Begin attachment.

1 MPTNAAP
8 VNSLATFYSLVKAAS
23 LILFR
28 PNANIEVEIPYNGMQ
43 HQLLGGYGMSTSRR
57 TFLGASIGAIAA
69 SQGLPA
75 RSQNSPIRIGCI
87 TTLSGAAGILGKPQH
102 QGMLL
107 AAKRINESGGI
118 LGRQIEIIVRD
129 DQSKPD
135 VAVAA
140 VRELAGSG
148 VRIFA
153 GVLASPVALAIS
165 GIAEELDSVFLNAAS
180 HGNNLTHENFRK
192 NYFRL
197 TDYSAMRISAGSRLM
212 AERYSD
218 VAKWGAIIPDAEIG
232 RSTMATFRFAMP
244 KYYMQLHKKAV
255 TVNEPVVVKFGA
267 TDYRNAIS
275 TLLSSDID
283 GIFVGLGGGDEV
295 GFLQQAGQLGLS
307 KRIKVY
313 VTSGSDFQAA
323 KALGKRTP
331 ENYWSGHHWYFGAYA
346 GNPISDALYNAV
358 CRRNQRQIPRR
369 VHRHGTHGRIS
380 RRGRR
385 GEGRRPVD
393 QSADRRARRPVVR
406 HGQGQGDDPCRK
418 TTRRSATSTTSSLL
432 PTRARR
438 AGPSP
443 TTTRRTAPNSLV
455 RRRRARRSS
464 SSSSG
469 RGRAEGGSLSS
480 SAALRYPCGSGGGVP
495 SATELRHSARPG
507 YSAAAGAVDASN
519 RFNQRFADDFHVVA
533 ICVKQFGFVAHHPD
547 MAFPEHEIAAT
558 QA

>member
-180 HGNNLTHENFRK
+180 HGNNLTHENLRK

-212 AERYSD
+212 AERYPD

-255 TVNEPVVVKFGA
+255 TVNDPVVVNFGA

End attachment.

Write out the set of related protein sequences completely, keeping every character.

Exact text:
1 MPTNAAP
8 VNSLATFYSLVKAAS
23 LILFR
28 PNANIEVEIPYNGMQ
43 HQLLGGYGMSTSRR
57 TFLGASIGAIAA
69 SQGLPA
75 RSQNSPIRIGCI
87 TTLSGAAGILGKPQH
102 QGMLL
107 AAKRINESGGI
118 LGRQIEIIVRD
129 DQSKPD
135 VAVAA
140 VRELAGSG
148 VRIFA
153 GVLASPVALAIS
165 GIAEELDSVFLNAAS
180 HGNNLTHENFRK
192 NYFRL
197 TDYSAMRISAGSRLM
212 AERYSD
218 VAKWGAIIPDAEIG
232 RSTMATFRFAMP
244 KYYMQLHKKAV
255 TVNEPVVVKFGA
267 TDYRNAIS
275 TLLSSDID
283 GIFVGLGGGDEV
295 GFLQQAGQLGLS
307 KRIKVY
313 VTSGSDFQAA
323 KALGKRTP
331 ENYWSGHHWYFGAYA
346 GNPISDALYNAV
358 CRRNQRQIPRR
369 VHRHGTHGRIS
380 RRGRR
385 GEGRRPVD
393 QSADRRARRPVVR
406 HGQGQGDDPCRK
418 TTRRSATSTTSSLL
432 PTRARR
438 AGPSP
443 TTTRRTAPNSLV
455 RRRRARRSS
464 SSSSG
469 RGRAEGGSLSS
480 SAALRYPCGSGGGVP
495 SATELRHSARPG
507 YSAAAGAVDASN
519 RFNQRFADDFHVVA
533 ICVKQFGFVAHHPD
547 MAFPEHEIAAT
558 QA

>member
-180 HGNNLTHENFRK
+180 HGNNLTHENLRK

-212 AERYSD
+212 AERYPD

-255 TVNEPVVVKFGA
+255 TVNDPVVVNFGA